Stop me… stop me before I small-press shoutout again!
I know, I know. I promised one last shoutout before the holidays. But then I ran across Overlook Press. They are bigger than some of our other shoutoutees, but I’m not holding that against them. They have that indie spirit – and if anything, their size is a testament to the success you can have if you publish good things and hang around for a while.
Founded by a publishing bigshot who wanted to give overlooked titles a chance (I guess the name really should have been “No Longer Overlooked Press,” which is obviously not as catchy), Overlook’s catalog of authors is self-described as eclectic. I would describe it as the deep-dive authors.
Yesterday we talked about George Carlin and training your brain to be your creative partner. Which got me to thinking about the new novella I’m working on, which starts out bleak and just gets darker and darker. It felt good to write it – not unlike the purgation of negativity I recently attempted on this blog – but it made me wonder: has there ever been a documented case of a writer being killed by the thing they’re writing?
I mean this: if you’re writing something so filled with hope, and your mind is getting more and more trained to find darkness and futility, and in a way it makes you feel good because it’s what you’re looking for…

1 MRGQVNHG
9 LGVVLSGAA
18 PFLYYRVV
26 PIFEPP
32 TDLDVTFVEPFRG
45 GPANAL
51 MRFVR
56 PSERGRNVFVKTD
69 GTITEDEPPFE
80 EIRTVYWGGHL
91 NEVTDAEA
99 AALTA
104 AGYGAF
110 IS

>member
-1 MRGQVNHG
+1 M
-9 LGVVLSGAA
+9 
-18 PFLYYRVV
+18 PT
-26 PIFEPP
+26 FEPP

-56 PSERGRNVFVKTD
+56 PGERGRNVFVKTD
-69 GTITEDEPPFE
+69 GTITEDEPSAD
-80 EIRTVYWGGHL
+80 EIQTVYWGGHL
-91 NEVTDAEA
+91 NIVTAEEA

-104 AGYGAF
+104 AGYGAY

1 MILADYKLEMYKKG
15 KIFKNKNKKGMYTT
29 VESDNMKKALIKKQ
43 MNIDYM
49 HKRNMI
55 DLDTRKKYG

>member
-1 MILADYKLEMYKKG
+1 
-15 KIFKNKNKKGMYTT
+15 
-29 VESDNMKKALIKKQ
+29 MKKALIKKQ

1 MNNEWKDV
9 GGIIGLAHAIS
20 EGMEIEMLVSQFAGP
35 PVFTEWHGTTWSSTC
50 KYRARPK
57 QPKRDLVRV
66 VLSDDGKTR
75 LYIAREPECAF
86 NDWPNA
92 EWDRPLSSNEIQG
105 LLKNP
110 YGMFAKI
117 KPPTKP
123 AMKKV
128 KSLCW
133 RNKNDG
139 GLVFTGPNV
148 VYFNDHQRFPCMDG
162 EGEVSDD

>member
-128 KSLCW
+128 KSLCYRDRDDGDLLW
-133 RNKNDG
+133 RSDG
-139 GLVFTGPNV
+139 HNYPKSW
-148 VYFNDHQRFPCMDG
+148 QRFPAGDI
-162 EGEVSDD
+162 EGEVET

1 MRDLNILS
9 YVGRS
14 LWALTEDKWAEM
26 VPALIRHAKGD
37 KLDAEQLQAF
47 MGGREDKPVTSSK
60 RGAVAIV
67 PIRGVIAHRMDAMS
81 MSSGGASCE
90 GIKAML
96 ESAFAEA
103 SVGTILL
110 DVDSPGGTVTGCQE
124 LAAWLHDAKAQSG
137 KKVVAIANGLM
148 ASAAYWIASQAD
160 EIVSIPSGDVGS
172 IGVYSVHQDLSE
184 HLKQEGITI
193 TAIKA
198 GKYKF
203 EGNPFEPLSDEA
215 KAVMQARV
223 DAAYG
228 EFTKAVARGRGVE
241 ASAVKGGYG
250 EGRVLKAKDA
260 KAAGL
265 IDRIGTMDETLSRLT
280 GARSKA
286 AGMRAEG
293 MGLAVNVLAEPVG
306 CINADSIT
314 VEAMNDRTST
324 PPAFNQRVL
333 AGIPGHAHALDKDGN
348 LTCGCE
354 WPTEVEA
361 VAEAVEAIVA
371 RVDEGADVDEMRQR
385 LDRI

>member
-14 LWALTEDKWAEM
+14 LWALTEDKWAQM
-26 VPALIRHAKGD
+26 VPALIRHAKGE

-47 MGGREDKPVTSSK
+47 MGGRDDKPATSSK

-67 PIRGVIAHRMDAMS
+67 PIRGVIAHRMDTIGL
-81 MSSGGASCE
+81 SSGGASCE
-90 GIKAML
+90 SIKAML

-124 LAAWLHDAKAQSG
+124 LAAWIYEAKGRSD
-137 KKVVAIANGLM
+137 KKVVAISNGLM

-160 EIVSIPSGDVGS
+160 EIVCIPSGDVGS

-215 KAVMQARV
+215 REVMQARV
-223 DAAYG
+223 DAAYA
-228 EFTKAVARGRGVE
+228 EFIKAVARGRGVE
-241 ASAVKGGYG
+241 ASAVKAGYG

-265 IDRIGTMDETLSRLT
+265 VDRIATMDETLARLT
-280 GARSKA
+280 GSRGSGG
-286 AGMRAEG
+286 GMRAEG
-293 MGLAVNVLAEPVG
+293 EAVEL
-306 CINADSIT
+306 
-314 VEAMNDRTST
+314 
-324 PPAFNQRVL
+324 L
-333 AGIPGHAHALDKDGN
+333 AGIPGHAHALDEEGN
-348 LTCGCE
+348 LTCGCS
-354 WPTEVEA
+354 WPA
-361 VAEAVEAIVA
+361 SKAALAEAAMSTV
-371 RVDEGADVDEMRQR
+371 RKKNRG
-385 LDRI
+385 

I don’t mean driven to suicide (so many examples of that). And I don’t mean a Steven King scenario in which the evil character knocks on your door. I mean something else… what if your brain just gave out? Overloaded by the search for darkness?
Hmm. I’m now revising the new novella – again, it’s the bleakest thing I’ve written, by far. I almost can’t imagine reading it again, let alone going through the words, sentence by sentence. Maybe it will only work if I view this as a sort of scientific experiment. Will it be the same process as writing it the first time (which I survived, of course). Better? Worse? What approach will my brain take?
Larry Getlen at Splitsider just posted an excerpt of a never-before-released interview with the brilliant comedian George Carlin. Carlin describes something about the brain that I think most people have experienced and recognized in themselves. But his description of how it affects his creative process may be the best I’ve ever read: